Turkey Earthquake: Israeli Camera-Dogs Help Save 19 From Rubble
It took Israeli rescuers 36 hours to bring nine-year old Rıdvan to safety. He was trapped beneath the rubble of his home in Kahramanmaraş, Turkey, in the aftermath of an earthquake that claimed almost 56,000 lives.
He was the last of the 19 people rescued by the Olive Branches delegation, a team of 150 IDF soldiers who were using a combination of sophisticated radar and canine video feeds for the first time.
Their only regret was that they couldn’t save more, says Lt. Col. Shlomo HaCohen, Head of Development of the Israeli army’s Home Front Command, responsible for international search-and-rescue missions.
“When we returned to Israel, the commander of the delegation, Colonel Golan Vach, called us together, and said: ‘It’s very good that we saved 19 people. I want us to investigate the reason we didn’t save 30.’”
Rıdvan’s 14-year old sister, Romisa, and their father Mohammed were rescued earlier in the week, also by the IDF. Ridvan himself was finally pulled from the wreckage more than 120 hours after the earthquake struck.
“The moment you hear a trapped person who is alive and is asking for help, it’s like a shot of adrenaline and motivation to do whatever it takes to save them,” says HaCohen.
“When we crawled under a collapsed building, we heard Rıdvan with our own ears in the middle of the night, singing and crying.
“The big challenge was that we didn’t know where he was within the collapsed building. Population behavior officers from the delegation spoke with the local population, to determine what floor he could be on.
“When we located him, we used Turkish translators to encourage him and lift his spirits as tens of soldiers from the delegation worked to extract him.
“It was very emotional when we finally removed him from the rubble,” HaCohen tells NoCamels. “We worked non-stop, day and night, until we managed to save him on a Friday night.”
The Home Front Command is constantly developing new technologies to aid its objective. During its mission in Turkey, it used several of these technologies for the first time.
Among them were dogs trained by the IDF’s canine unit (Yichidat Oketz) to sniff out trapped survivors, and bark when they have located one.
They were sent into destroyed areas, equipped with a camera on their chest and a transmitter on their back, which wirelessly transmitted what the dog saw in real-time in areas too small for the soldiers to enter.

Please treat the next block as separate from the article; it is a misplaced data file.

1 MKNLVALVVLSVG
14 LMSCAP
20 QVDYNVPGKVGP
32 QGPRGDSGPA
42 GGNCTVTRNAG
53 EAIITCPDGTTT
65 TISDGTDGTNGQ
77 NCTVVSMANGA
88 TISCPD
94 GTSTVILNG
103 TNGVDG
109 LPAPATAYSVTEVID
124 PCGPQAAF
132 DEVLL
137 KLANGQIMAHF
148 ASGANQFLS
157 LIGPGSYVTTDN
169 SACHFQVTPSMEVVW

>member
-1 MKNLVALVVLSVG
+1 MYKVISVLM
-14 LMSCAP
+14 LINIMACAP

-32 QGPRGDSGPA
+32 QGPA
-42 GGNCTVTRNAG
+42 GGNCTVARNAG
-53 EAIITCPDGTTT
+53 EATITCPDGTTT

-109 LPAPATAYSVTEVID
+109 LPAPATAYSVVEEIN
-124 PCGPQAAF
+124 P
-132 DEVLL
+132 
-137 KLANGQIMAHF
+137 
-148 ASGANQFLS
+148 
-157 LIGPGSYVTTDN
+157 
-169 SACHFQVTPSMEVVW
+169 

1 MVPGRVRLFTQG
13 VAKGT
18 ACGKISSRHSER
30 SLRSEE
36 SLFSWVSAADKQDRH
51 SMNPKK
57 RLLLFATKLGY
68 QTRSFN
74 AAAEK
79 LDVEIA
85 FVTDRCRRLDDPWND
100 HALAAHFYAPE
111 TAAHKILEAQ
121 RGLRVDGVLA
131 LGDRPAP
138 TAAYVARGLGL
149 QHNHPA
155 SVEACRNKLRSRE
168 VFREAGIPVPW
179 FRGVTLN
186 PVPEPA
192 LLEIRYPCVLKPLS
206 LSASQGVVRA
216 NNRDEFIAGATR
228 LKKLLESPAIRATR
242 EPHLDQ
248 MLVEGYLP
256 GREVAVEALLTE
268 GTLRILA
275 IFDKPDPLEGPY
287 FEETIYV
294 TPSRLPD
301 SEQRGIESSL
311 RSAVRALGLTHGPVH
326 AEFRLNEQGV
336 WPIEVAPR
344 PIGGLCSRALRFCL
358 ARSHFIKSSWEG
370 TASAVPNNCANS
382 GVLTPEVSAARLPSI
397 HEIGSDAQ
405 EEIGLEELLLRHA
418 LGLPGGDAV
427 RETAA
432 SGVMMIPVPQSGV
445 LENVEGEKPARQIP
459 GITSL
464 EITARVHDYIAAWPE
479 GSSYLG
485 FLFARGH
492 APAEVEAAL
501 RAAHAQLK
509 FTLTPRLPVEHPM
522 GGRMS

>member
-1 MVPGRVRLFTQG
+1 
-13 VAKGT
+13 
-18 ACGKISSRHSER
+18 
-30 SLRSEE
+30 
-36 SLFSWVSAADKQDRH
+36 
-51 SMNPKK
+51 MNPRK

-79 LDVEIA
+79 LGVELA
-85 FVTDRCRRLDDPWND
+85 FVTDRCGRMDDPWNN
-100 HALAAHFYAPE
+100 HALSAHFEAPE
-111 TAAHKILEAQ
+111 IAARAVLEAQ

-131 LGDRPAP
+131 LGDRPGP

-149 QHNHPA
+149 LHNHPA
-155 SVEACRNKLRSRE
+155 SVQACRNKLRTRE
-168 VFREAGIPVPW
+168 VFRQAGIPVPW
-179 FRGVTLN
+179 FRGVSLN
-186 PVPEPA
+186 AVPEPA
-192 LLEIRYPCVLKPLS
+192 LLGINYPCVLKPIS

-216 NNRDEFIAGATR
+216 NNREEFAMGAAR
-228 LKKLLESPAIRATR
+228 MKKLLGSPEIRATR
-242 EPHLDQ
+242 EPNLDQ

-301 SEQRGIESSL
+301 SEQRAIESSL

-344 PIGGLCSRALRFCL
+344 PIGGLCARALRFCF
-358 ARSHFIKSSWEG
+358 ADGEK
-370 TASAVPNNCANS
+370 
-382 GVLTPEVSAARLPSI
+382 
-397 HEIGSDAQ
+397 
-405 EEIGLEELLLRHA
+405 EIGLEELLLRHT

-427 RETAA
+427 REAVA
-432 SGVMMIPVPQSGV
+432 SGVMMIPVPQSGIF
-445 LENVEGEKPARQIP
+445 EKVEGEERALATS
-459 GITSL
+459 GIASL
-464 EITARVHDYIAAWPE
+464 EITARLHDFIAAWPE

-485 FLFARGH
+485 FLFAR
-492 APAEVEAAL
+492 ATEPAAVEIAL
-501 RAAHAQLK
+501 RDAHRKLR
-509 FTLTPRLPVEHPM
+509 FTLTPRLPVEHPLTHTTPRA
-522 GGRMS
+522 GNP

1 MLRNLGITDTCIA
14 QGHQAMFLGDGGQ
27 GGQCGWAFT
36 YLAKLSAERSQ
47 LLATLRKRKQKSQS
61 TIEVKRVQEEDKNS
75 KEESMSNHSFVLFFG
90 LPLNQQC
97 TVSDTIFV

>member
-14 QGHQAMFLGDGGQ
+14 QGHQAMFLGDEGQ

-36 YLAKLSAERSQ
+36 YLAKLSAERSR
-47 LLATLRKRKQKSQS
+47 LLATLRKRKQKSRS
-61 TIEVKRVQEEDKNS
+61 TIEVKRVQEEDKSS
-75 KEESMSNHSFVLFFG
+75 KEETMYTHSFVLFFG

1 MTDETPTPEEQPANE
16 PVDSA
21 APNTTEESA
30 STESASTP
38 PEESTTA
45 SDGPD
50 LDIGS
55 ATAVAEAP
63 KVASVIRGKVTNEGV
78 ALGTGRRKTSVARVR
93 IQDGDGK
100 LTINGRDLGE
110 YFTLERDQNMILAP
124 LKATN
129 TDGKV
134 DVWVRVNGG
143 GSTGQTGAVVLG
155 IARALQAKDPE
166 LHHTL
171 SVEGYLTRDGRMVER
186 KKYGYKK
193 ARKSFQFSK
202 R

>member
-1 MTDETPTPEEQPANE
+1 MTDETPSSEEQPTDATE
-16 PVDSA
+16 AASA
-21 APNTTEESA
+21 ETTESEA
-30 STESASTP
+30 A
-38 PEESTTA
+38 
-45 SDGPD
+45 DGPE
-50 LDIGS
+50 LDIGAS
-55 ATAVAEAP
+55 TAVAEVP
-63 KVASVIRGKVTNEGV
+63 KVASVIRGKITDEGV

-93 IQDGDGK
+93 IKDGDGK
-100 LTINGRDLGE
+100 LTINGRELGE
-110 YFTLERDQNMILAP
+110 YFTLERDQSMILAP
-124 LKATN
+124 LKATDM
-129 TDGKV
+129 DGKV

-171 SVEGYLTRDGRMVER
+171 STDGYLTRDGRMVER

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“It was a challenge to develop this technology, because they are entering areas behind several concrete walls,” HaCohen explains. “Even if the dog doesn’t bark, you can see what he sees and understand what has happened.”
The unit also used specialized radars on the rubble of concrete walls, so sensitive that they can pick up a trapped person breathing or moving.
Radars with longer frequencies, developed by the unit in-house, can extend further into collapsed buildings. The Home Front Command also acquired radars with shorter frequencies from Israeli company Camero, which are more accurate at detecting trapped people, but have a shorter range.
It was a combination of these technologies that helped the delegation locate and save nine-year old Rıdvan, and the other survivors.
The Home Front Command also utilized flexible, fiber optic cameras that were narrow enough to enter small holes in walls to see who, or what, lay beyond layers and layers of rubble that were inaccessible by both teams of soldiers and dogs.
And, on several occasions, they employed sensors that used seismic and acoustic tech to detect movement and noises within destroyed sites. If a trapped person could move or make noise, the system would be able to identify them.
But because the sensors are so sensitive, it requires complete silence at the site, so hundreds of personnel and civilians needed to clear out every time they were in use, a technique called “the silencing of the site”.
To create these advanced technologies, the Home Front Command employs some of the world’s best electronic and electro-optic engineers, chemists, and physicists.
The results, says HaCohen, was that Israel rescued many more survivors than other foreign delegations.
“Every individual we have saved is a success, but we always ask ourselves why we didn’t save more,” he says.
“This is the feeling that we leave with. On one hand, with a sense of great pride, but on the other, we wonder what more we could have done and did not do.”